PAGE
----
Instead, turn away. Give your energy and your time to something better, something fully positive. Indeed, in the context of that previously mentioned verse from 2 Corinthians, we can count on divine weapons able to pull down strongholds—perhaps something like air power after all.

Let the war in your mind therefore be a war of attrition. Your lack of engagement leaves your enemy to gradually wither, and might even clear the field for the arrival of a superior force.

34 Years

One of the top ten greatest books I have read in my life is How to Survive in Your Native Land by James Herndon.

I had never heard of this book until I found a first-edition copy priced for $1 on the clearance rack at Duttenhofer’s used book store in Cincinnati.

Apparently, few people see what I have seen in this book. It is still in print, but not in a mass-market version. That clearance rack at Duttenhofer’s seemed like it might have been the last stop before the recycling bin. As far as I can tell, no one has ever made an e-book version.

But the book touched me. The story of Mr. Herndon’s efforts to liberate and lift up the public school class he taught, and his candid account of what he learned about his failures and success, continues to inspire me with a clear and accessible picture of what real possibility looks like, what real hope looks like, and what freedom looks like—the freedom to create and the freedom to be.

That is success for a book. This book found its target. It found someone (me) whose experience of life and understanding of life were improved by what it has to say. I wish for the books I write to have that kind of success.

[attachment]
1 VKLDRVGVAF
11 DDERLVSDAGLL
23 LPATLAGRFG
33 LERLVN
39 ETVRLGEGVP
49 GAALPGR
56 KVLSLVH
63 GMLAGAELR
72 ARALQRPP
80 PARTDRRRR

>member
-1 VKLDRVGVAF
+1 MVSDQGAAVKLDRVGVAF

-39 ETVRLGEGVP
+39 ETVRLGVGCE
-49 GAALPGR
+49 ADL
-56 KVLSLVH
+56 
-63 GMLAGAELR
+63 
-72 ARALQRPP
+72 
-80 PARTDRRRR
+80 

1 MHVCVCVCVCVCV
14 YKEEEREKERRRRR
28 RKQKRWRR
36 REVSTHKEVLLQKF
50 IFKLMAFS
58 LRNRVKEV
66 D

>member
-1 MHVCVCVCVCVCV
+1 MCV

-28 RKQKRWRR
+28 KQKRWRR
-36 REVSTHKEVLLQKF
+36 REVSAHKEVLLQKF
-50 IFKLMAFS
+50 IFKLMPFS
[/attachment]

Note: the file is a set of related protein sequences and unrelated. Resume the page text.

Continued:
And that wish puts a crazy spin on otherwise banal business considerations such as marketing and distribution.

Mr. Herndon’s book came out in 1971. I found my own copy in (I think) 2005. That is a difference of 34 years. To increase the chance for books I write to have something like this kind of success—that is, moving people who will be moved to try to move other people in turn—I will need to keep finding and writing the books that are on my heart to write. More, I will need to keep getting them out there, and not allow my plans to be entirely informed by whatever response I see in the short term.

Some copies of these books will be read and appreciated in the short term (I hope). But other copies are destined to travel a long, slow arc, so that whatever value exists outside of today’s context can be discovered and used. Those copies will wait on this shelf or that shelf, or in this pile or that pile, just as my copy of the Herndon book must have done during those 34 years.

That is, some copies of my books—if those books are any good—are time capsules. They will wait, each copy hopefully to be discovered by the future reader who can be uplifted by it, perhaps when that reader does the equivalent of pulling the book from the clearance rack and taking a small chance by paying a dollar.